The Singaporean arm of global medical supplier company Terumo recently partnered with Xenex to deploy a fleet of Lightstrike robots at one of Singapore's general hospitals in a bid to thoroughly disinfect hospital rooms of pathogens.
The deployment follows the hospital's eight-month trial of the robotic technology as part of its infection prevention strategy. During the trial, tests were carried out before and after standard cleaning protocols, and after use of the Lightstrike robots to validate their ability to destroy a variety of pathogens.
Speaking to ZDNet, Terumo Singapore managing director Kevin Seto explained how using the robots has helped hospital cleaning teams to meet cleaning and disinfection protocols.
"We can see with the recent jump in COVID-19 cases, the healthcare system is being stretched and the disinfection robots can help minimise infection risks and avoid human error," he said.
According to Seto, the cleaning and disinfection process at a hospital typically takes up to four hours for one room, whereas the robots can disinfect each room within 15 minutes.
"It's fast, safe, and effective," he said. "Each robot can disinfect a number of rooms in one day. This will significantly reduce the turnaround time for hospitals."
Seto also assured that the work performed by Lightstrike robots is complementary to the existing work of cleaning staff rather than a replacement as it is deployed into a room after the usual cleaning protocols are carried out.
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Each Lightstrike robot is powered by pulsed xenon ultraviolet light that Terumo Singapore says can deliver up to 4,300 times more germicidal UV pathogen killing intensity than mercury UV technologies, as well as penetrate the cell walls of pathogens.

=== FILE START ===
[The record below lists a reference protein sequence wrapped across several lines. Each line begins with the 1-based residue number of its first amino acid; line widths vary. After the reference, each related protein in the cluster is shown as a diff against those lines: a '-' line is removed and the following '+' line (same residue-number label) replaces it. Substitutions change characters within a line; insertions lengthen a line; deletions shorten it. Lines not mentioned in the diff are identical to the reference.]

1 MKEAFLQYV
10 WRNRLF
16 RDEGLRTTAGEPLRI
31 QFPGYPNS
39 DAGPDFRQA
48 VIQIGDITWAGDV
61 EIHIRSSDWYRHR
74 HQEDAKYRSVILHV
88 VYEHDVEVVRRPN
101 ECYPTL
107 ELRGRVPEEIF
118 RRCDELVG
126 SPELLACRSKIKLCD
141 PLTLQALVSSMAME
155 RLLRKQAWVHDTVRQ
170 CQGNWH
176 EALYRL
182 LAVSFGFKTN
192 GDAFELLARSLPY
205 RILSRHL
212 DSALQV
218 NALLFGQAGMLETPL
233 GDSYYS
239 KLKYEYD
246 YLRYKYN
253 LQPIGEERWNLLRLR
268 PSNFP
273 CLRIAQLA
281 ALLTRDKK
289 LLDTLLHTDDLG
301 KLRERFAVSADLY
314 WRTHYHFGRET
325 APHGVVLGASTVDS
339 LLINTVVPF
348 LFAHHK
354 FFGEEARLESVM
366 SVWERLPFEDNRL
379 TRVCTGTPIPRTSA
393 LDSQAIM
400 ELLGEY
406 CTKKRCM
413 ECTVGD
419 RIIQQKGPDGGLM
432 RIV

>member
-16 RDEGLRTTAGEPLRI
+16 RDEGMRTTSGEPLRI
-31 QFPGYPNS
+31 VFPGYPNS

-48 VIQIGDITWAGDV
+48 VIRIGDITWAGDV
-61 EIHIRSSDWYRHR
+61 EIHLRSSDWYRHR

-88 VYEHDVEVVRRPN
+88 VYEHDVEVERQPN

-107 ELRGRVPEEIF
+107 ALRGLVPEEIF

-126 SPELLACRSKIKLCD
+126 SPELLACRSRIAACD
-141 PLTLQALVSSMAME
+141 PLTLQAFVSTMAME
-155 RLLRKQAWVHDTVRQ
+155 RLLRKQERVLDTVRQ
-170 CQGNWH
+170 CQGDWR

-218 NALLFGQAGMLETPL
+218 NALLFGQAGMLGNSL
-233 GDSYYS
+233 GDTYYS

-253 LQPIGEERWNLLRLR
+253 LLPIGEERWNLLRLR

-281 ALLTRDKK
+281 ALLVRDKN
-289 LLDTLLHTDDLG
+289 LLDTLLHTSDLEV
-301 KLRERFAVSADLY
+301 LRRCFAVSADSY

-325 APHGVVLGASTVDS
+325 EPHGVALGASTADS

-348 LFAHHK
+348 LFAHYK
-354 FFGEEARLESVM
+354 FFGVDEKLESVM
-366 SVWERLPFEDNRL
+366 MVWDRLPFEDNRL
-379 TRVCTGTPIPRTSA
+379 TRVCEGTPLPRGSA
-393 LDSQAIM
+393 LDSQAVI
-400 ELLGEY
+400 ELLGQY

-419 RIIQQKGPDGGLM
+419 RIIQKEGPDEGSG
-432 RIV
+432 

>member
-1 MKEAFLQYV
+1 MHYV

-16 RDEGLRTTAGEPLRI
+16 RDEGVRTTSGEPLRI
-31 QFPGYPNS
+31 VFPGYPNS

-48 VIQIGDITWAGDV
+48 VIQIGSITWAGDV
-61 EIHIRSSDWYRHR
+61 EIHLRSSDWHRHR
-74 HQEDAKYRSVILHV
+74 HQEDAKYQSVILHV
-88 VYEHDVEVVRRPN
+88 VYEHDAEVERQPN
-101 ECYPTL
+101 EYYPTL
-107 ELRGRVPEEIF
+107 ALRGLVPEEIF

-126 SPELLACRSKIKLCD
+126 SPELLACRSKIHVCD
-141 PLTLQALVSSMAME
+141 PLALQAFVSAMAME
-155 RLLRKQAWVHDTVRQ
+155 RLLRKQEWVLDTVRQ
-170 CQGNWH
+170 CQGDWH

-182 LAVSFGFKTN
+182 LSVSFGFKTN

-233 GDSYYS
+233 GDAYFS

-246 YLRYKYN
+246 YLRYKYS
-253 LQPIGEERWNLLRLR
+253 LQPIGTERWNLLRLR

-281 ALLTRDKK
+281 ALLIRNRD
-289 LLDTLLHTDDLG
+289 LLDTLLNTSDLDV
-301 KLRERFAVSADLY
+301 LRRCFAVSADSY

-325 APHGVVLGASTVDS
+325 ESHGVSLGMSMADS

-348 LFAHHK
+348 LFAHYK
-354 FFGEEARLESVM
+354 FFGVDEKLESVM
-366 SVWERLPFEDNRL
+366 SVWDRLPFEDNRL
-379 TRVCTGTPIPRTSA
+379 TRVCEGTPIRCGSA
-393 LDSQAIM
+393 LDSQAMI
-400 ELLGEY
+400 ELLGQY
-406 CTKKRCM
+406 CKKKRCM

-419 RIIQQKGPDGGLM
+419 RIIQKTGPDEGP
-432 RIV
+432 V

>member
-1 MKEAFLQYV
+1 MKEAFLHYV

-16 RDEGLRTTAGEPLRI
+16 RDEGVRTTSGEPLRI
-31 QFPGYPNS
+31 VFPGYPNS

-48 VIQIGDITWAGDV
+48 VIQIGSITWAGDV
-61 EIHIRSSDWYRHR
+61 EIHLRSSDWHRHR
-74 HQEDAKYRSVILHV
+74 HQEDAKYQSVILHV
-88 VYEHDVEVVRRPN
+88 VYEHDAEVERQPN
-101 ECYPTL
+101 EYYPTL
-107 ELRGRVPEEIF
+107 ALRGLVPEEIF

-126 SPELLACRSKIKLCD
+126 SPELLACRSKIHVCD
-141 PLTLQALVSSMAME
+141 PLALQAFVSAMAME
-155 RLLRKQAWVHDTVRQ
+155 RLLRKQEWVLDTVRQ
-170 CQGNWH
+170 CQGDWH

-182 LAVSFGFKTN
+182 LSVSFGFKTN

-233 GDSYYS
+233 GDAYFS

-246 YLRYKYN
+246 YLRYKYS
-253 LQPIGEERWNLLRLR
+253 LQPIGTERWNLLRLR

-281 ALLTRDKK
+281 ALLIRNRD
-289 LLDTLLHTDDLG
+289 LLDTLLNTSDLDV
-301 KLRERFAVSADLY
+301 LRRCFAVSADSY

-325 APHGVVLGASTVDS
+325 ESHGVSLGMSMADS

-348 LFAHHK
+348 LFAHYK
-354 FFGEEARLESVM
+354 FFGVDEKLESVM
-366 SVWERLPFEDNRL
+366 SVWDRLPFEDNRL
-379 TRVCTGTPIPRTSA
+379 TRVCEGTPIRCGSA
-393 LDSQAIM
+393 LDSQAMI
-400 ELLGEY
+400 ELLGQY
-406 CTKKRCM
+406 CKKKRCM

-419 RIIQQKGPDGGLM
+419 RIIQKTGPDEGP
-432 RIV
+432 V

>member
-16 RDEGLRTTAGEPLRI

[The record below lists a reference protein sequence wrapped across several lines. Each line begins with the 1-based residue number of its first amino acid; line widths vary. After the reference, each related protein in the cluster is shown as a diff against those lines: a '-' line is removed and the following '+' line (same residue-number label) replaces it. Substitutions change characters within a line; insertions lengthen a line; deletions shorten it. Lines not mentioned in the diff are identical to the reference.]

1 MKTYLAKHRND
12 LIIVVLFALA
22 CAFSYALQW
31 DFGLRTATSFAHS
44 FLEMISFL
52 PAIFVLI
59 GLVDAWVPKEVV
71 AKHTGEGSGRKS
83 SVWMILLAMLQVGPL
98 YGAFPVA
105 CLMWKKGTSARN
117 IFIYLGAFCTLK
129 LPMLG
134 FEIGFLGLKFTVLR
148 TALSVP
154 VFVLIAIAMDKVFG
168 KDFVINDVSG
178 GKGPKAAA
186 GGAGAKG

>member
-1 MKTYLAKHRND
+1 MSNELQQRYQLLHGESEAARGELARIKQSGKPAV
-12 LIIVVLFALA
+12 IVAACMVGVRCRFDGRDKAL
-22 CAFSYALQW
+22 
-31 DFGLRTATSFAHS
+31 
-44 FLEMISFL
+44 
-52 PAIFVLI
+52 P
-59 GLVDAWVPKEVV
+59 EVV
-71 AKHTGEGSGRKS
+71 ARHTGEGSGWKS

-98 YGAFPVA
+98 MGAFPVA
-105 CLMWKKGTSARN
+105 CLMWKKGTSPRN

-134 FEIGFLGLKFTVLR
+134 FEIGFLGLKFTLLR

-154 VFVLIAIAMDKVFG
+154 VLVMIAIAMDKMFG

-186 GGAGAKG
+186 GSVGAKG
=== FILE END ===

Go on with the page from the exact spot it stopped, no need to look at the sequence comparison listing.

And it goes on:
A recent study by the Texas Biomedical Research Institute found the Lightstrike robot could destroy live SARS-CoV-2, the virus that causes COVID-19, in two minutes.
"Less than half of the surfaces in hospital rooms are disinfected because there just isn't time to get into the nooks and crannies that are invisible to the human eye, and can remain on tray tables and doorknobs. Lightstrike is able to destroy any pathogen that may have been missed during the manual cleaning process," Seto said.
He added that given the current environment with the coronavirus pandemic, he expects there will be an increased demand for such technologies to help with reducing healthcare-related infection risks and enhancing existing infection control practices.
"When we can see the superbug that causes the infection becomes resistant to antibiotics, cleaning chemicals, and even hand sanitisers, robotics for disinfection are needed in the battle against superbugs, which is what our LightStrike robots can provide," he said.
Terumo Singapore is currently in talks with other hospitals in Singapore to roll out the Lightstrike robots, Seto said.
Xenex LightStrike robots are used at over 500 healthcare facilities worldwide, including in Singapore, Thailand, Japan, South Korea, Canada, US, Europe, South America, and Africa.
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